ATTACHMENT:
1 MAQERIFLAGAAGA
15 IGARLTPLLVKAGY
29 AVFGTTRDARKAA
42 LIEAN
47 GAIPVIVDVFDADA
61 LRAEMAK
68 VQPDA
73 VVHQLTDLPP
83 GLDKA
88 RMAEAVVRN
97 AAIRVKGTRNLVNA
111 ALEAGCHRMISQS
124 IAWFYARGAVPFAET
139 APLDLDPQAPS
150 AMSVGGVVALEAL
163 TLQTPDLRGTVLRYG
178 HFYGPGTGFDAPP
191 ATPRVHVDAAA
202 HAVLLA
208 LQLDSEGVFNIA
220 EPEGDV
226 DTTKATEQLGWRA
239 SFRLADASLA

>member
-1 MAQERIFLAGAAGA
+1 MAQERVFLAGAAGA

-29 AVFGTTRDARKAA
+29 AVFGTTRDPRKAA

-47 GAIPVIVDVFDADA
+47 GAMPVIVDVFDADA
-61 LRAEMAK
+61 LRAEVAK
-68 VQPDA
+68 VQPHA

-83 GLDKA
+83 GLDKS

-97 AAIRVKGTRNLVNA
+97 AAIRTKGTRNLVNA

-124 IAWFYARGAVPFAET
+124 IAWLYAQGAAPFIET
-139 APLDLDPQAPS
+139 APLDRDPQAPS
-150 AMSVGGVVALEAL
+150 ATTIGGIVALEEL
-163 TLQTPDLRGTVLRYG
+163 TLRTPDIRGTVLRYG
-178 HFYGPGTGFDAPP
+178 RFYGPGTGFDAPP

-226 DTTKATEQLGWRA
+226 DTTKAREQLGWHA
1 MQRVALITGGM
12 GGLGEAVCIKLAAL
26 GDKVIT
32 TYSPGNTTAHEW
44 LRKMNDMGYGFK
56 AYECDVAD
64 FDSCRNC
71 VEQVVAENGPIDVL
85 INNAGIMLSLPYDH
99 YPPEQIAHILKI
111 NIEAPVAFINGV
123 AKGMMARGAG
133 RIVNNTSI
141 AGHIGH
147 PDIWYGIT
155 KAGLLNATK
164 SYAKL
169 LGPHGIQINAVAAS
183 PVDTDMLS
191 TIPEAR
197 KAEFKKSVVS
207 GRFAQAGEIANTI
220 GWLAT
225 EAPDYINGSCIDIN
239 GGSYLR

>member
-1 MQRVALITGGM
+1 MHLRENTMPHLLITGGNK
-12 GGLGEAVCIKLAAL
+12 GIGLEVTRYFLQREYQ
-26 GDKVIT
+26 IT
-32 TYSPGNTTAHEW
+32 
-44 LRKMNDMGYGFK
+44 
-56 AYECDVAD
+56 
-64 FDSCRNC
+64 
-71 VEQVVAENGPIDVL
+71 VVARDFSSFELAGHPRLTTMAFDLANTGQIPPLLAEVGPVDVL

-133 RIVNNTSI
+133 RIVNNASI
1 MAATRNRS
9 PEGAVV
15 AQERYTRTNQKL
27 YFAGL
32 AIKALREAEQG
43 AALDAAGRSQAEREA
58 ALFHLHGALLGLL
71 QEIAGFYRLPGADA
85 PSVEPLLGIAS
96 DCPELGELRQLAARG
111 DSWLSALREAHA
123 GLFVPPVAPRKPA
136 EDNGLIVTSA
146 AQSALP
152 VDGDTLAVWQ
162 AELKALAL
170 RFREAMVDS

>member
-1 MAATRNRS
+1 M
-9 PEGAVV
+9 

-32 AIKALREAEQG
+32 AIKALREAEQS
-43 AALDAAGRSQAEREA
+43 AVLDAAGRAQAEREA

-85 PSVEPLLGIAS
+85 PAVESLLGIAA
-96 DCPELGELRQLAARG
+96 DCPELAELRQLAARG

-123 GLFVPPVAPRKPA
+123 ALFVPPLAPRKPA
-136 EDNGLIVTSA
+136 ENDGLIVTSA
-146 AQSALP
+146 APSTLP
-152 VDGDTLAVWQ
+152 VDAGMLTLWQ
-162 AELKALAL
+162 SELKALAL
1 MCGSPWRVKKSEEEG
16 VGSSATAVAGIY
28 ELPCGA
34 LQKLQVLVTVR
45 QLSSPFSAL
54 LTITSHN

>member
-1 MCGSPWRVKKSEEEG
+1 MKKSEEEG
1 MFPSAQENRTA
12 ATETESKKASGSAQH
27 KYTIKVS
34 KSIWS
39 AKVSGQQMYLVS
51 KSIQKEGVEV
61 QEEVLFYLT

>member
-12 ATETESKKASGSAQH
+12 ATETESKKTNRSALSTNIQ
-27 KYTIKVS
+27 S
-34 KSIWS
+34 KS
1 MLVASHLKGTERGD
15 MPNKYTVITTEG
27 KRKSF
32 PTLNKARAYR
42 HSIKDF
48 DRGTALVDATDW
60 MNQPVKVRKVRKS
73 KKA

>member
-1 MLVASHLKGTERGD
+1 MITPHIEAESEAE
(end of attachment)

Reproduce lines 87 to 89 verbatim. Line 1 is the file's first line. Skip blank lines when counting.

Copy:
-56 AYECDVAD
+56 
-64 FDSCRNC